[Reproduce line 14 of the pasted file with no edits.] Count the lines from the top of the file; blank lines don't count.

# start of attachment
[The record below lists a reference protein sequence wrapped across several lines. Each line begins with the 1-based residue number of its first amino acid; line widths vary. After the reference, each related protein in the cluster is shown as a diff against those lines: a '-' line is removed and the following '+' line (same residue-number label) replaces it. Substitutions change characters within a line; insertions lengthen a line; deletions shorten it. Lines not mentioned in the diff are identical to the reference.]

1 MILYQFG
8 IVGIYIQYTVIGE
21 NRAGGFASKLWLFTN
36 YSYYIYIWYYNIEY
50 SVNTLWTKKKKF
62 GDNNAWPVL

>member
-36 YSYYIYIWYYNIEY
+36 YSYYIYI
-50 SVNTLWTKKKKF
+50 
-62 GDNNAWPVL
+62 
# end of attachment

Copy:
+62 